National Geographic Channel

Maybe we should all be sleeping

First, a few personal confessions: 1) I used to average five hours of sleep on weeknights, thinking this was a good thing; 2) I was once awakened by my air bag, after striking six cars; we were all very lucky this happened at a slow speed, while they were at a stoplight; 3) Ever since, for 13 years, I've used a sleep-apnea machine nightly.

A chatty soul savors life alone in the North

As winter nears, we might start to feel sorry for ourselves ... unless we've met Sue Aikens, who spends each winter alone, in weather that sometimes hits 50-below. And yes, she does it on purpose. She's one of the intriguing "Life Below Zero" people; here's the story I sent to papers:


At last: In depth coverage of shoelaces

Let me digress for a moment: For Jewel, there were some culture shocks when she went from being a hard-working Alaskan to being an art-school student. In one class project, she found that she was the only person who knew how to shovel.

Fortunately, such knowledge gaps will now by filled by cable TV. On July 21, we'll learn how to dig a hole and how to flip a coin. Before that, on July 14, we'll learn how to make ice cubes and tie our shoes. That's in a quirky show called "Going Deep"; here's the story I sent to papers:

While skiiers and skaters chase gold, these guys chase tuna

We really have to admire the gumption of any channel that would launch a season of its best show head-on against the Olympics. Last Sunday, AMC did that with "Walking Dead"; this Sunday, National Geographic's "Wicked Tuna" collides with the Olympics and the NBA and all those zombies. Here's the story I sent to papers:


Speech-skipping? Try some cabin guys

Here's one of two stories I sent to papers about alternatives to Tuesday's "State of the Union" speech. The other, on a "The Haves and Have Nots" actress, is in the blog above this one:


Kennedy coverage: TV at its best

A half-century ago, television seized our attention with its coverage of the John Kennedy assassination. As the Nov. 22 anniversary nears, its has a huge quantity -- and, often, impressive quality -- of specials. Here's the round-up I sent to papers:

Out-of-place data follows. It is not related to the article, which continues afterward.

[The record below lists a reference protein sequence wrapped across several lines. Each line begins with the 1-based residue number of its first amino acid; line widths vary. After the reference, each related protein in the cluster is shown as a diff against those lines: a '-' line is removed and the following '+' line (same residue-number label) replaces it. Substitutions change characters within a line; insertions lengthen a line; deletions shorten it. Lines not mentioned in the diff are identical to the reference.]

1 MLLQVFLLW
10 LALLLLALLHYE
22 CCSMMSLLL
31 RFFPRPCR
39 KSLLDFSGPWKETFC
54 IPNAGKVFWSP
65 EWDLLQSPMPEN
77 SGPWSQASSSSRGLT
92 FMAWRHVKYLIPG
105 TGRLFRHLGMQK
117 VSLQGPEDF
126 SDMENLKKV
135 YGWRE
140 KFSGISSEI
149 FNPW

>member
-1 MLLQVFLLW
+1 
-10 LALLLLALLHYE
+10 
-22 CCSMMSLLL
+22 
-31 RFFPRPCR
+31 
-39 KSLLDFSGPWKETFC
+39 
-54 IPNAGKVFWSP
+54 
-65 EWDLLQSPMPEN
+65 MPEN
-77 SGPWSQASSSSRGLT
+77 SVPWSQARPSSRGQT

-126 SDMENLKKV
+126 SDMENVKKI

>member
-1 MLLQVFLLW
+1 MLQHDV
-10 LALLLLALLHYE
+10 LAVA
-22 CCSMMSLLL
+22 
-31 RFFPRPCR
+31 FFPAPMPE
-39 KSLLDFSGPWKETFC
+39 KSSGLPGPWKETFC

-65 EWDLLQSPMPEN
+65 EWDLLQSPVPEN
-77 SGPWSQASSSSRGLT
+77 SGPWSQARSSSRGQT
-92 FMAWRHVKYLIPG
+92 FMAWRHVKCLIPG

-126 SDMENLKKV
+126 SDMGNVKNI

The '80s -- from malaise to giddiness

This is a busy time for cable networks. Coming first are a reality show tonight (Thurday, April 11) on USA and the epic series "Da Vinci's Demons" on Friday. (See previous blogs.)

Then comes the Sunday rush -- season-openers for "The Borgias" and "Nurse Jackie" on Showime and "Veep" on HBO. And alongside them, National Geographic starts a surprisingly good three-night documentary series, "The '80s." Here's the story I sent to papers:


Killing Lincoln and becoming Booth: Jesse Johnson's time is here

Consumed by politics and rage, a young actor cut his hot career short ... and prolonged the darkest era in American history. That story is skillfully told in "Killing Lincoln," a cable movie Sunday, adapted from Bill O'Reilly's book. It stars Jesse Johnson, who has key things in common with the man he plays, John Wilkes Booth. Here's the story I sent to papers:



Genius? Far from the Ivy League, you'll find it in redneck country

True genius, you know, doesn't alway have an Ivy League inflection, an Oxford attitude, a prep-school pedigree. You'll also find it among some beer-drinking self-described rednecks in Huntsville, Ala. Here's a story I sent to papers:



It looks like fun, when the guys in
“Rocket City Rednecks” play their weekend games.

Reality TV discovers fresh turf with "American Gypsies"

Reality-TV has its best moments when it nudges us into worlds we've never known. Now cable does that twice this week.

On Thursday (July 19) will be "Great Lakes Warriors," visiting blunt, blue-collar guy working the tugboats of Lake Michigan. Before that, however, is "American Gypsies" tonight (Tuesday, July 17); it's chaotic, combative and, at times, kind of interesting. Here's the story I sent to papers: